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Hurricane Sandy: U-Michigan Experts can discuss science behind storm, future predictions

MEDIA ADVISORY

ANN ARBOR—Extreme weather experts at the University of Michigan are available to discuss both Hurricane Sandy and how technology under development today could help meteorologists more accurately predict storm intensity in the future.

Perry Samson, a professor of atmospheric, oceanic and space sciences, says that when Sandy makes landfall, it could have characteristics of both a hurricane and a nor'easter, Samson can discuss the science behind the storm. He says a cold front will provide an extra kick to Sandy at a time when it would normally be diminishing in strength. While Sandy will likely be a major storm with 40-50 mph winds, it won't be a hurricane. Minimum hurricane wind speeds are 75 mph. Reach him by email at This email address is being protected from spambots. You need JavaScript enabled to view it.. Samson describes the storm in this video:

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Chris Ruf, a professor of atmospheric, oceanic and space sciences, leads a $151.7 million NASA satellite project designed to help scientists understand and predict storm intensity. The Cyclone Global Navigation Satellite System (CYGNSS) of eight microsatellites is expected to launch in three years. It will allow scientists to probe the inner core of hurricanes and improve upon measurements they can only make today with airplanes during storms. Ruf points out that with Hurricane Katrina, for example, the prediction for the storm's track was right on, but its intensity was not. The storm surge turned out to be three times worse than predicted. Reach Ruf at (734)764-6561, or This email address is being protected from spambots. You need JavaScript enabled to view it.. Ruf discusses CYGNSS in this video:

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Henry Pollack, professor emeritus of earth and environmental sciences. Pollack was one of the U-M scientists who contributed to the climate reports issued by the United Nations-sponsored panel that shared the 2007 Nobel Peace Prize with former Vice President Al Gore. He is also a scientific adviser to Gore's Climate Reality Project. Pollack can be reached at (734) 763-0084 or at This email address is being protected from spambots. You need JavaScript enabled to view it..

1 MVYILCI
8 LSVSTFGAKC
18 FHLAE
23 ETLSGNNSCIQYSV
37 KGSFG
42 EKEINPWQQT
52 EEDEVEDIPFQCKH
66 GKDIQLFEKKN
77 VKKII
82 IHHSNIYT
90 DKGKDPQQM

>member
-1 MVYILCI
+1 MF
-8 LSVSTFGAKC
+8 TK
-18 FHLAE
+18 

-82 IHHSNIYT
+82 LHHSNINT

Knute Nadelhoffer, director of the U-M Biological Station, can discuss the effects of climate change. Contact him at (734) 763-4461 or This email address is being protected from spambots. You need JavaScript enabled to view it..

Marc Perlin, director of the Marine Hydrodynamics Lab, can discuss storm surges and why they are destructive. Perlin, a professor of ocean engineering, has spent time researching hurricane storm surges in effort to validate prediction models. The only precedent for this storm, he says, is the 1962 Ash Wednesday nor'easter that stayed off the coast New Jersey for days. It's impossible to predict how long a storm will stay at the place it makes landfall, he said. Reach him at 734-763-4754 or This email address is being protected from spambots. You need JavaScript enabled to view it.. For more information, http://name.engin.umich.edu/people/faculty-listings/perlin.

Michael Kennedy, lecturer in architecture at U-M's Taubman College of Architecture and Urban Planning, has designed and built many buildings in the hurricane zones of Central/Gulf Coast Texas. He has taught/coordinated graduate and undergraduate construction coursework since coming to Michigan, large and small building construction. Contact: This email address is being protected from spambots. You need JavaScript enabled to view it. Bio: http://taubmancollege.umich.edu/faculty/directory/index.php?sel=121

Harley Etienne, assistant professor of urban and regional planning, spent a lot of time in Haiti after the earthquake. He deals more with the social impacts of disasters. Contact: This email address is being protected from spambots. You need JavaScript enabled to view it. Bio: http://taubmancollege.umich.edu/faculty/directory/index.php?sel=286